Would you like to know that when you cut yourself that your liver has done its job? Guess so. Continue reading

Mouldy or dried-out ginger; a tragic tale of storage gone wrong

Mouldy ginger!

Mouldy ginger! This is ‘fresh’ ginger stored incorrectly.

There is a difference between ‘fresh’ and ‘cured’ old season ginger. In the supermarkets you will be buying ‘cured’ ginger mostly.

From Harvest Hub you will be buying Fresh Ginger.

The knotted, beige skin of fresh ginger certainly isn’t going to win any prizes in a beauty contest but peel away the outside and you are left with yellow flesh that is both delicious and useful.

Great in homemade tea, stir fry, soups and even for making infused vodka, ginger adds zest and a tiny touch of heat to pretty much any dish.

In China ginger has been used for treating the sick for more than 2,000 years and today it is used around the world for everything from motion sickness, to muscle pain and bronchitis. It can also be used to help arthritis, menstrual pain and for treating burns.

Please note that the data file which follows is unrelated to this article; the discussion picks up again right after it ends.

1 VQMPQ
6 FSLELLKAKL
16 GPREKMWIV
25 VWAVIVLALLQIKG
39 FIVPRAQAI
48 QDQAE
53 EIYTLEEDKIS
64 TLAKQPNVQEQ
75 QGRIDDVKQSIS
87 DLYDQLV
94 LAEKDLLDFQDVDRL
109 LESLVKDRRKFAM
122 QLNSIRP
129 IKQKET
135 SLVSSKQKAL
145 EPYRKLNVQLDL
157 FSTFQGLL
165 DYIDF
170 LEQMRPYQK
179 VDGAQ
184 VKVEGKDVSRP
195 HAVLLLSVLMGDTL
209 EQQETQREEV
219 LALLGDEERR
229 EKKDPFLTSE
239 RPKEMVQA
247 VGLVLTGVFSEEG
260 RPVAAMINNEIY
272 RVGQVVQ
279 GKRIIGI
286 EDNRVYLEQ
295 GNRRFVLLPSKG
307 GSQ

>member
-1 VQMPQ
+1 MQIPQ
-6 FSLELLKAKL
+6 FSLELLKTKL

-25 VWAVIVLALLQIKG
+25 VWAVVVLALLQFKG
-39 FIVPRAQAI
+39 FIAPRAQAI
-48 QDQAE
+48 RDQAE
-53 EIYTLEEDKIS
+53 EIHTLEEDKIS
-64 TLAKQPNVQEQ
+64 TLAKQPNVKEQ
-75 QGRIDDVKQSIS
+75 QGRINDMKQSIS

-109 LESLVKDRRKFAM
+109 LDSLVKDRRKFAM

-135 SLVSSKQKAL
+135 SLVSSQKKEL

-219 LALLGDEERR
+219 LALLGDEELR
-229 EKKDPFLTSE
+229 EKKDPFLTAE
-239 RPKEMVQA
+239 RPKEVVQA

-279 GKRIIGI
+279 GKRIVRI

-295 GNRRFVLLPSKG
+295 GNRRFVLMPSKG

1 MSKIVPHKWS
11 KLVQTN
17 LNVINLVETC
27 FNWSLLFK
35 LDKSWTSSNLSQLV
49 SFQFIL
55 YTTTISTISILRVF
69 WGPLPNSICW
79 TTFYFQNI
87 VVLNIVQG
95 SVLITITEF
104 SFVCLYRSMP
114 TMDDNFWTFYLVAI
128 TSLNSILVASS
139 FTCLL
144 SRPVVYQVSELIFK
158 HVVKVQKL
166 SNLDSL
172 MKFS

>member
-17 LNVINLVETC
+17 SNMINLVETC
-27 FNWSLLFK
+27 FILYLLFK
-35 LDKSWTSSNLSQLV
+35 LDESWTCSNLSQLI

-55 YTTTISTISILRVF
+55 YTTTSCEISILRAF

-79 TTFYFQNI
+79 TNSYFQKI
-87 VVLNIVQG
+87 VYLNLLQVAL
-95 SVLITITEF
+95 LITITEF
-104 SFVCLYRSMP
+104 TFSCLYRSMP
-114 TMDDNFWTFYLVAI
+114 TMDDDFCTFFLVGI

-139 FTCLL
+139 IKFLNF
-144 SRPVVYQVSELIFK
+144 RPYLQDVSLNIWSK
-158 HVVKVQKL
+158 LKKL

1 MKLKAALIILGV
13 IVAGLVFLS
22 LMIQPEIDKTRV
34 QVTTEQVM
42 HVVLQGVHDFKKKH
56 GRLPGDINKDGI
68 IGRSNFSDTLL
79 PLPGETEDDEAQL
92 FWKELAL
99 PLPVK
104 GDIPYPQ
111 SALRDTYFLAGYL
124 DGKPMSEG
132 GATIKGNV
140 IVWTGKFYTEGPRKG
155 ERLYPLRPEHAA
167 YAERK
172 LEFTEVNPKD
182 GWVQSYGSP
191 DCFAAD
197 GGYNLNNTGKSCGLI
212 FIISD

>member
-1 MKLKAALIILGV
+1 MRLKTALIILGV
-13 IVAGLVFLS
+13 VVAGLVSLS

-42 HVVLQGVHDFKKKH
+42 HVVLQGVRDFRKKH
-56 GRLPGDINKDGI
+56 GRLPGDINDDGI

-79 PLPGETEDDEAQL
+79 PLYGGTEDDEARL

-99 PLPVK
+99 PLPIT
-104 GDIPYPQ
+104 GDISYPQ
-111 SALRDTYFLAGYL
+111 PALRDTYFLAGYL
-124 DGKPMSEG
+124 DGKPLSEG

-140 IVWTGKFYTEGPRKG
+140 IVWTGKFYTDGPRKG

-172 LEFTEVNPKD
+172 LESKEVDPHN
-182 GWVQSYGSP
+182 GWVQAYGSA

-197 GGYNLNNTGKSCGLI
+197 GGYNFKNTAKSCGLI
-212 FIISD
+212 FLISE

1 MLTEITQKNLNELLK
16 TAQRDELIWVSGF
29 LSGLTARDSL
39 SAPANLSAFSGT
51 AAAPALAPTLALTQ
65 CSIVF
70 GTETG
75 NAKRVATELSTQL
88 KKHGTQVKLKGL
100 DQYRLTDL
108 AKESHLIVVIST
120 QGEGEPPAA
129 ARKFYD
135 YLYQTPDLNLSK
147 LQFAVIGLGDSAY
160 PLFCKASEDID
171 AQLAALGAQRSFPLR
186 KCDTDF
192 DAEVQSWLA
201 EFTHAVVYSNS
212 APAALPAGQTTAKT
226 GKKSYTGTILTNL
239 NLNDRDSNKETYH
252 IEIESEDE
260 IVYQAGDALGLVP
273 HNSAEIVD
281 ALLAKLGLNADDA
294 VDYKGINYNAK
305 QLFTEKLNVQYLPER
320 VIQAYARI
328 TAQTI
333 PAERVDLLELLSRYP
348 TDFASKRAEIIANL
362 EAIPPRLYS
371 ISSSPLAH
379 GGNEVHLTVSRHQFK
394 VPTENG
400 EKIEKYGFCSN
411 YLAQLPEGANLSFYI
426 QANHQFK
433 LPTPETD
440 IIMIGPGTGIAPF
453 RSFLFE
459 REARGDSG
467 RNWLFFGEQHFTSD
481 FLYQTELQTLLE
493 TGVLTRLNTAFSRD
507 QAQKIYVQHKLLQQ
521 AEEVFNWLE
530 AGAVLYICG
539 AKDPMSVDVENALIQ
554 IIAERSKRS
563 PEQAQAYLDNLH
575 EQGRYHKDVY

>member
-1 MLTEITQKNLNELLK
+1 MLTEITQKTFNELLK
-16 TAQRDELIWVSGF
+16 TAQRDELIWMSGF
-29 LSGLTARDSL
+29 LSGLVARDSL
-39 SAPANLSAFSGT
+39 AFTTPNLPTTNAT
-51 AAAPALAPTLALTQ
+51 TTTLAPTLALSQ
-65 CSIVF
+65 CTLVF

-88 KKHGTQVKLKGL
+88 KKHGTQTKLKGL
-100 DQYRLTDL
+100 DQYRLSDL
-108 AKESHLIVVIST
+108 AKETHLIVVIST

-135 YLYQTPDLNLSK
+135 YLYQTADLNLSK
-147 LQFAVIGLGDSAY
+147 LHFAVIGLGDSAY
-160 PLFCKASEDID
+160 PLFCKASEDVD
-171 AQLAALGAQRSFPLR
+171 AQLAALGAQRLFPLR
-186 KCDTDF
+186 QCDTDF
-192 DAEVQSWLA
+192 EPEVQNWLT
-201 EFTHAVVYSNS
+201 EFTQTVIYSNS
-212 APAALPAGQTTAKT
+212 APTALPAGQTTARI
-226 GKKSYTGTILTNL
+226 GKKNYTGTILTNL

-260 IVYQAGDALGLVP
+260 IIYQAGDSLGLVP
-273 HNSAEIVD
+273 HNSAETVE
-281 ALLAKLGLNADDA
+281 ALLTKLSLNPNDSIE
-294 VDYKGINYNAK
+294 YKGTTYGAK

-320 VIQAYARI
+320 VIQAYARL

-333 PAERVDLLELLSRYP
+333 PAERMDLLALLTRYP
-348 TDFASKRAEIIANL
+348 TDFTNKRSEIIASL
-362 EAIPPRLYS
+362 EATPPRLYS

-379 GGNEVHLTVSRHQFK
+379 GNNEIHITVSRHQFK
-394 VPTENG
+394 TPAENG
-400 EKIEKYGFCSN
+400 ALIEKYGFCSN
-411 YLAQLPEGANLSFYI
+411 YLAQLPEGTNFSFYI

Isn’t it mind-boggling how nature gave us solutions to so many of the health problems we humans suffer from…

Fresh ginger can be a bit tricky to store, especially in damp or humid weather, but if you store it correctly it can last for months!

Always keep your ginger in a well-ventilated area, never under the sink, loose in the crisper or near another mouldy product.

Fridge – ginger can last up to 2 months in the fridge. Just wrap the root in a piece of paper towel, place in a zip lock bag and pop it in the fridge. Change the paper towel regularly to make sure it isn’t damp.

Freezer – ginger lasts for months and months in the freezer. Peel, then cut it in to chunks and pop it in a zip lock bag and it is ready to go whenever you need it.